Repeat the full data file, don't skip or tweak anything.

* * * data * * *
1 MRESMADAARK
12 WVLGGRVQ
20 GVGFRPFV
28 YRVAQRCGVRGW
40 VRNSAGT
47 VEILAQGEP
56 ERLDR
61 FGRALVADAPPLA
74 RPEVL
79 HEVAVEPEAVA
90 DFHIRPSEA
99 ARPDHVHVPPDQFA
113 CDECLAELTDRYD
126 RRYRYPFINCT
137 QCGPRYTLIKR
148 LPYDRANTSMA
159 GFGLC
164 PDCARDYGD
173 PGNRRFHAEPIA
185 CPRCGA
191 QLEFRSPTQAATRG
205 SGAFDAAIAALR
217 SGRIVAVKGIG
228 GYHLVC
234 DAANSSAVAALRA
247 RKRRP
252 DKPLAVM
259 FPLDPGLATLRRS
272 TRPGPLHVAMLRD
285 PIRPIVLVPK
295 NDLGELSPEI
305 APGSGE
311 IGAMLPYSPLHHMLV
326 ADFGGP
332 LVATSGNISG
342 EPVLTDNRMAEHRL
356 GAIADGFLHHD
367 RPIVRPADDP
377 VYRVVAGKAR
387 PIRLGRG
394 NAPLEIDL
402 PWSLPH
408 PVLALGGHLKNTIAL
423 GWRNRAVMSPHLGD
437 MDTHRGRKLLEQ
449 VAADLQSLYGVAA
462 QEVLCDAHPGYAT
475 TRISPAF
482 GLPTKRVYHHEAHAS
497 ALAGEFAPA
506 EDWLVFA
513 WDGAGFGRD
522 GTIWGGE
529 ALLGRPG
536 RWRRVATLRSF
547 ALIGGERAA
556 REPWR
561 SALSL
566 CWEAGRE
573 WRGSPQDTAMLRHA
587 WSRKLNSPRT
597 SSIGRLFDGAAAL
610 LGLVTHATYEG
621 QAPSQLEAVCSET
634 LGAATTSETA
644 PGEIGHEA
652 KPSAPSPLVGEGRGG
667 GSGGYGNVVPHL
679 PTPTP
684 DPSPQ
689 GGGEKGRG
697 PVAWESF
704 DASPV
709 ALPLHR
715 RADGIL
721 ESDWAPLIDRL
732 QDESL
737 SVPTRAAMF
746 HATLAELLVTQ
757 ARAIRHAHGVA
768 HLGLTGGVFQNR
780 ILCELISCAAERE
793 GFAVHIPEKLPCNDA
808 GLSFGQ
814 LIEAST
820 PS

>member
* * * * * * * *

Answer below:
1 MRESMADAARK
12 WVLGGRVQ
20 GVGFRPFV
28 YRVAQRCGVRGW
40 VRNSAGT
47 VEILAQGEP
56 ERLDR
61 FGRALVADAPPLA
74 RPEVL
79 HEVAVEPEAVA
90 DFHIRPSEA
99 ARPDHVHVPPDQFA
113 CDECLAELTDRYD
126 RRYRYPFINCT
137 QCGPRYTLIKR
148 LPYDRANTSMA
159 GFGLC
164 PDCARDYGD
173 PGNRRFHAEPIA
185 CPRCGA
191 QLEFRSPTQAATRG
205 SGAFDAAIAALR
217 SGRIVAVKGIG
228 GYHLVC
234 DAANSSAVAALRA
247 RKRRP
252 DKPLAVM
259 FPLDPGLATLRRS
272 TRPGPLHVAMLRD
285 PIRPIVLVPK
295 NDLGELSPEI
305 APGSGE
311 IGAMLPYSPLHHMLV
326 ADFGGP
332 LVATSGNISG
342 EPVLTDNRMAEHRL
356 GAIADGFLHHD
367 RPIVRPADDP
377 VYRVVAGKAR
387 PIRLGRG
394 NAPLEIDL
402 PWSLPH
408 PVLALGGHLKNTIAL
423 GWRNRAVMSPHLGD
437 MDTHRGRKLLEQ
449 VAADLQSLYGVAA
462 QEVLCDAHPGYAT
475 TRISPAF
482 GLPTKRVYHHEAHAS
497 ALAGEFAPA
506 EDWLVFA
513 WDGAGFGRD
522 GTIWGGE
529 ALLGRPG
536 RWRRVATLRSF
547 ALIGGERAA
556 REPWR
561 SALSL
566 CWEAGRE
573 WRGSPQDTAMLRHA
587 WSRKLNSPRT
597 SSIGRLFDGAAAL
610 LGLVTHATYEG
621 QAPSQLEAVCSET
634 LGAATTSETA
644 PGEIGHEA
652 KPSAPSPLVGEGRGG
667 GSGGYGNVVPHL
679 PTPTP
684 DPSPQ
689 GGGEKGRG
697 PVAWESF
704 DASPV
709 ALPLHR
715 RADGIL
721 ESDWAPLIDRL
732 QDESL
737 SVPTRAAMF
746 HATLAELLVTQ
757 ARAIRHAHGVA
768 HLGLTGGVFQNR
780 ILCELISCAAERE
793 GFAVHIPEKLPCNDA
808 GLSFGQ
814 LIEAST
820 PS

>member